Turkey earthquake: Aid not reaching northwest Syria as border guards affected
UN aid is not reaching opposition-held territory in northwest Syria due to customs officials at the Turkish border being personally impacted by Monday’s earthquake, officials and humanitarian workers have told MEE.
More than 11,000 people have died after a 7.8-magnitude quake struck the southeastern Turkish city of Gaziantep on Monday morning. A second, 7.5-magnitude earthquake hit Turkey's Kahramanmaras province shortly after.
The death toll was at least 8,579 in Turkey and 2,530 in Syria, as of Wednesday.
Highways in southern Turkey were severely damaged by the quake, including ones leading to Bab al-Hawa, the only international aid corridor from Turkey into Syria.
“One of the main roads that the trucks and trailers use to bring in aid to northwest Syria had been damaged by the earthquake on the Turkish side, making it difficult to bring in new major supplies,” the UN agency for refugees (UNHCR) told MEE in a statement.
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“Humanitarian agencies are hoping it will be fixed within 48 hours.”
On Tuesday night, Turkish Vice President Fuat Oktay announced that affected highways had been reopened. A senior Turkish official told MEE that Bab al-Hawa was open for emergency aid into northern Syria.
But Syrian opposition officials who run the crossing, which is used by the UN, announced on Wednesday that no humanitarian aid had entered the country since the earthquake.
International aid impacted
Turkish sources familiar with the issue told MEE that the disruption was not politically motivated, and that communication with local and international organisations was ongoing.
They added that the delays were due to officers and guards at the crossing having been personally impacted by the earthquake.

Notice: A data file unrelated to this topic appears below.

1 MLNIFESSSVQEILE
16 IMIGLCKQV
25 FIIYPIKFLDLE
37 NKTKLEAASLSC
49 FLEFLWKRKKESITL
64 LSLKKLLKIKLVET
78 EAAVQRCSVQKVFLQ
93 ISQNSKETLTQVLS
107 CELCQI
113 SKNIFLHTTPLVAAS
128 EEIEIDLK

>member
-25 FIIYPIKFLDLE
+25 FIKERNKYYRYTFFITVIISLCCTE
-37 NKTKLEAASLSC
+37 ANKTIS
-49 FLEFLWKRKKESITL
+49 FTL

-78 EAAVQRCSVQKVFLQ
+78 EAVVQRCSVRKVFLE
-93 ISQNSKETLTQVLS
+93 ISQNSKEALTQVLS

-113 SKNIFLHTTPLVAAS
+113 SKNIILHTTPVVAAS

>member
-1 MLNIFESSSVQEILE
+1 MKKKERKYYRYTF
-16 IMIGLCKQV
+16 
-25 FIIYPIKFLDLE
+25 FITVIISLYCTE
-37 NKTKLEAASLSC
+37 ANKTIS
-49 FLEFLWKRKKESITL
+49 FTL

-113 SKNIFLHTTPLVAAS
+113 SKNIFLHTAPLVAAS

Humanitarian aid workers in Turkey told MEE that customs officials who run the Cilvegozu border gate leading to the opposition-held Idlib province through Bab al-Hawa were among those killed or trapped under the rubble in Hatay province.
Turkish border officials who survived were either taking care of relatives or searching for loved ones, the aid workers added.
Sebahattin Aydin, a senior humanitarian worker at Turkish aid organisation IHH, told MEE that delays were likely to continue for a few more days.
Aydin added that IHH was able to ferry aid through Turkey’s Kilis border gate into Turkish-controlled areas of northern Syria with no issues, as it had been less impacted by the earthquake in comparison to other areas.
UNHCR told MEE that Gaziantep, the epicentre of the earthquake, was the hub for the UN and other agencies that coordinated relief efforts into northwest Syria.
It added that some of those offices, and the homes of its staff, had been destroyed or damaged.
“Some of the areas where the earthquake has hit are remote and hard to reach, so the scope of losses in lives and damages is still to unfold,” it said.
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